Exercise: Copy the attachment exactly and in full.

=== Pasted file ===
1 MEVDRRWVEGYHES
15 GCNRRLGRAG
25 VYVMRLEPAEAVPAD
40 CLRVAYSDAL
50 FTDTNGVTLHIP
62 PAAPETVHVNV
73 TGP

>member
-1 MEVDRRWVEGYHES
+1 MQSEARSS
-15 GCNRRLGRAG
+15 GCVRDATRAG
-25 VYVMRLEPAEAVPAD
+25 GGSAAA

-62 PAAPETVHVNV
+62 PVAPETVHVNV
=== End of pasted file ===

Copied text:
1 MEVDRRWVEGYHES
15 GCNRRLGRAG
25 VYVMRLEPAEAVPAD
40 CLRVAYSDAL
50 FTDTNGVTLHIP
62 PAAPETVHVNV
73 TGP

>member
-1 MEVDRRWVEGYHES
+1 MQSEARSS
-15 GCNRRLGRAG
+15 GCVRDATRAG
-25 VYVMRLEPAEAVPAD
+25 GGSAAA

-62 PAAPETVHVNV
+62 PVAPETVHVNV